Monday, December 12, 2016


Taka taka taka taka HOOOOOOOOOO

Taka taka taka taka HOOOOOOOOOO

Taka taka taka taka HOOOOOOOOOO

Jenn had come down from the rooftop greenhouse at 1 am, sunk gratefully into bed and straight into a deep sleep. When the train passed through the city at 4, even dead to the world, it still had the power to send shivers down her spine. She dreamed of winding through a life, all its victories and failures, but as if she were a patron walking through an art gallery, only seeing and never touching. 

It was the best night’s sleep she’d had in a long time.

Huffing, Jenn blew another strand of hair out of her face. The three dogs she was walking all yanked her in different directions, and she wasn’t having too much luck corralling them down the main path in the park. One bounded back to her, running in circles around her, and she sat down hard, tangled up in the leash and completely immobile. The dog, Al, slurped its tongue up her stunned face, and in that moment, all Jenn could do was laugh.

On the ground, in the midst of boisterous laughter, the blind man found her. He was eerie, in the way his wizened figure cast shadows through the gloom, but a plug had been pulled inside of Jenn, and even his spooky silhouette couldn’t stem the rising tide of slightly hysterical hilarity.  

He muttered something, his voice rustling like dead leaves in the wind, but she couldn’t hear him over the sound of her own voice, bright and sharp in the muted fog. He trembled violently when she didn’t acknowledge him, and then shouted, “So, you mock my blindness? Let me tell you…” He trailed off threateningly, looming as best he could with his diminutive height. That finally shut Jenn up. Suddenly serious, she looked up at him from her place on the cold, wet concrete, still stroking Al’s head.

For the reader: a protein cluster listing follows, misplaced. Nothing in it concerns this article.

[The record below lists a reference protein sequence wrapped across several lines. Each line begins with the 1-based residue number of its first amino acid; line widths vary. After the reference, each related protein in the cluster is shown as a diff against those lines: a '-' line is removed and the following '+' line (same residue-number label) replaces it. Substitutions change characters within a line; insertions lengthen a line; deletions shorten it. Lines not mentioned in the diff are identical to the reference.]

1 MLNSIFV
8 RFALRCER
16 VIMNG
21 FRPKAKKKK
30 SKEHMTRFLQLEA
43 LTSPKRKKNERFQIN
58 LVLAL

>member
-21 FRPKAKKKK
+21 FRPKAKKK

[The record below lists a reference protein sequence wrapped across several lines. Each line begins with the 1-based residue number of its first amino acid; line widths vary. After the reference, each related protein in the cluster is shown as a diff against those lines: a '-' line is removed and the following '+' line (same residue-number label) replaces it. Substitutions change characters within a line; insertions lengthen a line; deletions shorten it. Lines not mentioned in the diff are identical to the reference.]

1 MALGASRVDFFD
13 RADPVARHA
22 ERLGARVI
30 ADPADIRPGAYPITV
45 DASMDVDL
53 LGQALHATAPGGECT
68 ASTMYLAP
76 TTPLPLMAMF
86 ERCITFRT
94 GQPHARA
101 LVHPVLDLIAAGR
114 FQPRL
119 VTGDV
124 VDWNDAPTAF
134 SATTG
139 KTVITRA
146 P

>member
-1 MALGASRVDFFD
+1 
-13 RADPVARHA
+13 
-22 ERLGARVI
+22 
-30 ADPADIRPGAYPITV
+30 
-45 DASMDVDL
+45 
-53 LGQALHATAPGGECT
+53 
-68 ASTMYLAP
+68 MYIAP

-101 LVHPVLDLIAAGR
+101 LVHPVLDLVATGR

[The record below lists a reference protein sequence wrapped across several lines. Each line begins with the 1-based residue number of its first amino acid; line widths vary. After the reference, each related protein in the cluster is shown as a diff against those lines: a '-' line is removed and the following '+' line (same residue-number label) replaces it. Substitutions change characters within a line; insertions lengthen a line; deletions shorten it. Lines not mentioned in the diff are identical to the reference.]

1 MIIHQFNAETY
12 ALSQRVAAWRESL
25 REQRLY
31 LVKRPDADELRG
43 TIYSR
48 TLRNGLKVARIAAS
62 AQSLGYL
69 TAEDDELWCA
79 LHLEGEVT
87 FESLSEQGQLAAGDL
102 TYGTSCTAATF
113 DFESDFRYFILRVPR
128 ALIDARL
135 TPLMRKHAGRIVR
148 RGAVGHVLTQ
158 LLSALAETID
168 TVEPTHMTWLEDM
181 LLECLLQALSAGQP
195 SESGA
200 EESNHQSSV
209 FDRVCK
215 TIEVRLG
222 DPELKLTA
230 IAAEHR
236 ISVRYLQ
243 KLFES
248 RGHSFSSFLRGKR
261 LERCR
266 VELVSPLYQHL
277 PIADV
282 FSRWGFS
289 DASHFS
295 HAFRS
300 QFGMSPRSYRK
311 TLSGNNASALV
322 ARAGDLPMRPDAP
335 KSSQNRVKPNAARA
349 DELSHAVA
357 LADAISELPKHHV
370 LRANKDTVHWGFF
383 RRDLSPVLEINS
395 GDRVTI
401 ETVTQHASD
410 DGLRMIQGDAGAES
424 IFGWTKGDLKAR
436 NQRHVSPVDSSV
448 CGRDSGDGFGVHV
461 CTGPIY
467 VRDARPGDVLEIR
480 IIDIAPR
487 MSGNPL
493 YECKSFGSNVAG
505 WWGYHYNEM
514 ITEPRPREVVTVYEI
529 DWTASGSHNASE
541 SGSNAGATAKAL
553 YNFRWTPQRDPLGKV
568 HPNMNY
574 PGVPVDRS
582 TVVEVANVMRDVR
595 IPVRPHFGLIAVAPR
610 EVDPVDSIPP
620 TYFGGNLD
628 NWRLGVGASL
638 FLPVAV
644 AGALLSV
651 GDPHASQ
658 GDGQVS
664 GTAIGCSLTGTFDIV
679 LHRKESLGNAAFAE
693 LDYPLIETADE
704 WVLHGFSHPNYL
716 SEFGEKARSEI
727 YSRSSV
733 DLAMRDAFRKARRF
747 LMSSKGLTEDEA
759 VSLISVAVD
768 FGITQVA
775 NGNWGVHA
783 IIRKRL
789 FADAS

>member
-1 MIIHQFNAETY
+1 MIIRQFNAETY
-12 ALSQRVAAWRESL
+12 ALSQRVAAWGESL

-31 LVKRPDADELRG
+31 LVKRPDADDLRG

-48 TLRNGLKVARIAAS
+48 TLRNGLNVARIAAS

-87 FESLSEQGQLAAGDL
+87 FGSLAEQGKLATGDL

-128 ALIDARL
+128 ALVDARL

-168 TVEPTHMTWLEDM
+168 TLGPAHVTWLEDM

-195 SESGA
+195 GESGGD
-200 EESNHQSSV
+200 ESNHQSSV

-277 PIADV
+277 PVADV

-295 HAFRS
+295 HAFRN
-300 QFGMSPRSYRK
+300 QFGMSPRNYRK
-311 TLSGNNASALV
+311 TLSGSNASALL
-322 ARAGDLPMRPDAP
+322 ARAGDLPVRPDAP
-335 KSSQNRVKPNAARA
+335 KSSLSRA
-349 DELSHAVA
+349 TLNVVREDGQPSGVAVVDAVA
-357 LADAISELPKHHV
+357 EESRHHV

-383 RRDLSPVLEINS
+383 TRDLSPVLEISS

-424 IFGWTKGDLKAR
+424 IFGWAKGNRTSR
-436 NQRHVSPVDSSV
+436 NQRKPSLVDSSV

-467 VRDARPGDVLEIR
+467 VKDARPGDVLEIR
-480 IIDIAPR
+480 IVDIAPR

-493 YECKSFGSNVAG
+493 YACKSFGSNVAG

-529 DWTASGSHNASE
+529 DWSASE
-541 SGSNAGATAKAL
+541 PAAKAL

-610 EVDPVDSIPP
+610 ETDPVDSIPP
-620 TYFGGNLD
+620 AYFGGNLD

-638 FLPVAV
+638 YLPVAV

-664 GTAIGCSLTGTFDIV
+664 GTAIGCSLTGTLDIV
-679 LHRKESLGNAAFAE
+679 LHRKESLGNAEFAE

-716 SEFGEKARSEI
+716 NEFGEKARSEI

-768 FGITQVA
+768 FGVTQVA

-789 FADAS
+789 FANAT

“Thanks, sir, but I make my own luck.” Jenn untangled herself from the leash, stood up, and in five paces had left the man behind in the fog. The dogs were docile the entire way back to the vet.

“Jenn?” Dr. Green poked his slightly glistening, balded head through the crack in the door. Thwack!

“Shi- shoot! Yeah, Dr. Green?” Jenn stood up from where she’d been putting food in the last cat’s cage, rubbing her head.

“Jenn, am I crazy?” He looked slightly perturbed.

“Not that I’m aware of, sir.” She answered quizzically. He had a lot of idiosyncrasies, sure, but he wasn’t quite off his rocker. Jenn thought his quirks made him interesting, anyway, now that she was used to them.

“Well then, I must go see the otolaryngologist.” He was quite sure.

“Sir?” She was not.

“Oh, nothing for you to be worried about, dear, there’s just this ringing in my ears. It started at precisely 12 ‘o clock today, and it hasn’t stopped since.” His faintly perturbed look had reappeared. For the second time that day, Jenn was overcome by the urge to laugh. “Are you quite finished? I might have melanoma in my middle ear, and you are laughing!” It was the first time Jenn had seen him peeved.

“No sir.” She had tamped her laughter down to the occasional giggle. “It’s just that… your ears aren’t ringing. It’s the bells at St. Mary’s. They normally ring on Wednesdays, but today they haven’t stopped tolling. You’re free from middle ear melanoma.” She cracked a grin, amused at herself. “It does remind me of that book by Hemingway, though.”

“The bells at St. Cecilia’s, dear?” He was back to his normal absent-minded contemplation. “Yes, yes, of course. Say, did you see that scarlet woman?” Jenn startled to attention, shocked to hear the amiable Dr. Green use that term, and more than a little irritated by it.

“Excuse me?” Her tone was biting. He startled, now, and then realization slowly dawned under her frosty gaze.

“No no no no, my dear, that’s not what I meant! Not the euphemism! An actual scarlet woman!” He gestured wildly.

Placated but now confused, Jenn answered the best she could. “Well, yes, Scarlett’s my next-door neighbor, so we’ve seen each other in passing. Why?”

“My dear, that’s still not quite correct. I mean the woman, dressed all in scarlet, who’s wandering around downtown. She’s asking all sorts of funny questions, she sounds like an uncertain fortune cookie. But anyway, what reminded me was that bit you said about Hemingway. She just stopped me on the street this morning, and asked, cool as you please, ‘For whom does the bell toll?’”

Unbeknownst to Jenn, for the second time that day a shiver traveled down her spine.